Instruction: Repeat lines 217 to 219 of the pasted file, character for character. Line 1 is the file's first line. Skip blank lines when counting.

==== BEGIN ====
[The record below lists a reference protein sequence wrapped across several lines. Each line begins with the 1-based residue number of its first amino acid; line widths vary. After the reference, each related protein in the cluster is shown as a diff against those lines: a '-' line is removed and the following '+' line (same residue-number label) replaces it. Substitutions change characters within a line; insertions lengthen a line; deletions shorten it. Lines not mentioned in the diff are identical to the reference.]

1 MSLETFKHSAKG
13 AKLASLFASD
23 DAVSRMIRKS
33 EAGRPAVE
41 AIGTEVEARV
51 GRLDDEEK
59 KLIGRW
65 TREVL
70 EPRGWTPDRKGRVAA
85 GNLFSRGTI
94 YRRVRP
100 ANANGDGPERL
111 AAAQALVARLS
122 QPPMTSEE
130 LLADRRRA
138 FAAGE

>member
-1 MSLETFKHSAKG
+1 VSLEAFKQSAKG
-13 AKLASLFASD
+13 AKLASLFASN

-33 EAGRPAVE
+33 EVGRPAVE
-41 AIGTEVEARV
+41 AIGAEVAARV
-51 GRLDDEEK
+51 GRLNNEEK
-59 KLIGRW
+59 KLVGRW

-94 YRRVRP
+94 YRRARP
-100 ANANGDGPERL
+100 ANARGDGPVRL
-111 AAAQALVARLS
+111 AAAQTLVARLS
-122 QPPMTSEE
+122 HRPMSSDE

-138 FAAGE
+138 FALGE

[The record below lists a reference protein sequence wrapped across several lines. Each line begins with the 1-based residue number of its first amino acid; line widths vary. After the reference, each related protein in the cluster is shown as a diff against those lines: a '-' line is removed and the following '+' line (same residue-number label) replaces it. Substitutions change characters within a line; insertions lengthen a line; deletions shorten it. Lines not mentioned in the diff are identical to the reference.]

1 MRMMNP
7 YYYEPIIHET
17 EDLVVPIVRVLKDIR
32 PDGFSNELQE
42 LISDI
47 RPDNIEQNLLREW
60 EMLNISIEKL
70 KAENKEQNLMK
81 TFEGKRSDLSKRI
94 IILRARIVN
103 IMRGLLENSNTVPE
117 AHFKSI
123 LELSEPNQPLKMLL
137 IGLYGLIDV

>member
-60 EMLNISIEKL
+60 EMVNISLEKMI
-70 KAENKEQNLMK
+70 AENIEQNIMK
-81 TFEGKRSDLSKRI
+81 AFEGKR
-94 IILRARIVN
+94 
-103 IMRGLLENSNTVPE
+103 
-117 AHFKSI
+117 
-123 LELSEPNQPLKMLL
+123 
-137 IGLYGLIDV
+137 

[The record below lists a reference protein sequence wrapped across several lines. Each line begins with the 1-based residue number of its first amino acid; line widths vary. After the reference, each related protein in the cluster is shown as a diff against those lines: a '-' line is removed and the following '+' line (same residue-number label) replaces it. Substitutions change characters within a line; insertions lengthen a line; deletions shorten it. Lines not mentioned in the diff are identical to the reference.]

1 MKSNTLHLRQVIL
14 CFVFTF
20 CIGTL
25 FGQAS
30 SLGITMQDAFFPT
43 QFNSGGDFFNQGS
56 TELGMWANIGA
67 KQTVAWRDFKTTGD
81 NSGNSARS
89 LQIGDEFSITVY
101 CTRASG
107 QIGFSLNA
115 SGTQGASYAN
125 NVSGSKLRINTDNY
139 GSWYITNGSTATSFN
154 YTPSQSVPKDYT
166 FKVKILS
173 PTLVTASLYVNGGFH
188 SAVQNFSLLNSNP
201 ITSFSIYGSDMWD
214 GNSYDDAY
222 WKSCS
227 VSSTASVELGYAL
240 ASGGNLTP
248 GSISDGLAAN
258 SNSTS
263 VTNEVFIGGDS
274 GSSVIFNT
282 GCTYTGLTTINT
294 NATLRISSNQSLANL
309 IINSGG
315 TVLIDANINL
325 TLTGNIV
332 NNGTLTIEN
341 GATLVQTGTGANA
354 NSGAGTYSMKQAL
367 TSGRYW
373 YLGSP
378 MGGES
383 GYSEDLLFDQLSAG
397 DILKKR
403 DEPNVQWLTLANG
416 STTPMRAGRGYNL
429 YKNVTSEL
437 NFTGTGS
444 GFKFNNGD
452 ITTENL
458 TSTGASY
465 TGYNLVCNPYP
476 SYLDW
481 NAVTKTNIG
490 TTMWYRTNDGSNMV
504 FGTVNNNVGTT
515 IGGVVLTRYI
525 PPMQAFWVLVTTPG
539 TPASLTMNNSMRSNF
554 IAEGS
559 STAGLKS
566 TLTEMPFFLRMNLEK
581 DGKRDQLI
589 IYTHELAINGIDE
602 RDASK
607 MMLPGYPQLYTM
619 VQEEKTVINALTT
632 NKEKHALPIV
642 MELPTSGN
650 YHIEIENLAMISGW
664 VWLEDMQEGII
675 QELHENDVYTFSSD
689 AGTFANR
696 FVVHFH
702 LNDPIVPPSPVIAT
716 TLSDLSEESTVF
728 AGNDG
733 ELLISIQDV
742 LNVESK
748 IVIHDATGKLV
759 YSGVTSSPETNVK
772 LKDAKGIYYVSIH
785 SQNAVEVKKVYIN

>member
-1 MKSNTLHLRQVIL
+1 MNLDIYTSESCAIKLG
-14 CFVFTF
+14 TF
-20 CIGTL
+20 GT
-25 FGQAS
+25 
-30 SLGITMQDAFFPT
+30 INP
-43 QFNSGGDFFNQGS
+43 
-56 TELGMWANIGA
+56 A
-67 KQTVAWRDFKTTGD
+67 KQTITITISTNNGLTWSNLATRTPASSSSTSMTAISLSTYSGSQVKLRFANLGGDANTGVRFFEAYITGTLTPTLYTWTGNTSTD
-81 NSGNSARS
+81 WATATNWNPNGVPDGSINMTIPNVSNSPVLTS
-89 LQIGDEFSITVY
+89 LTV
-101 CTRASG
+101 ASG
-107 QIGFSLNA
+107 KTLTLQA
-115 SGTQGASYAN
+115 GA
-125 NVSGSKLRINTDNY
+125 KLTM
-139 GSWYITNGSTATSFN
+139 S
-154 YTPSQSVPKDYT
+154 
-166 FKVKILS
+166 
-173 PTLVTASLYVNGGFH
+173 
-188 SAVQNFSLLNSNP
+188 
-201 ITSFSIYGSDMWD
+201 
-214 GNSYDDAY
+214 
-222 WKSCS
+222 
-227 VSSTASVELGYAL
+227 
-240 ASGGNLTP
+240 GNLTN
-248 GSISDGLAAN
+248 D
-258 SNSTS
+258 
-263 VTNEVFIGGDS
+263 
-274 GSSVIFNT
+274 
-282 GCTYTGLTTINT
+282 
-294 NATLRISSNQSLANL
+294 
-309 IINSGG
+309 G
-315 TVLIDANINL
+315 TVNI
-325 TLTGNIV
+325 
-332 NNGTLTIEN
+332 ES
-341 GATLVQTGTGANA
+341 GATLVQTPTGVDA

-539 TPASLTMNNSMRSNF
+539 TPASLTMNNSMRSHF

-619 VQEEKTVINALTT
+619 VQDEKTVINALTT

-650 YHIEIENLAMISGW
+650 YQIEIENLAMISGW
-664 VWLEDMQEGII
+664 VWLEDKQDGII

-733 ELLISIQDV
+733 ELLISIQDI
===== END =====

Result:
-315 TVLIDANINL
+315 TVNI
-325 TLTGNIV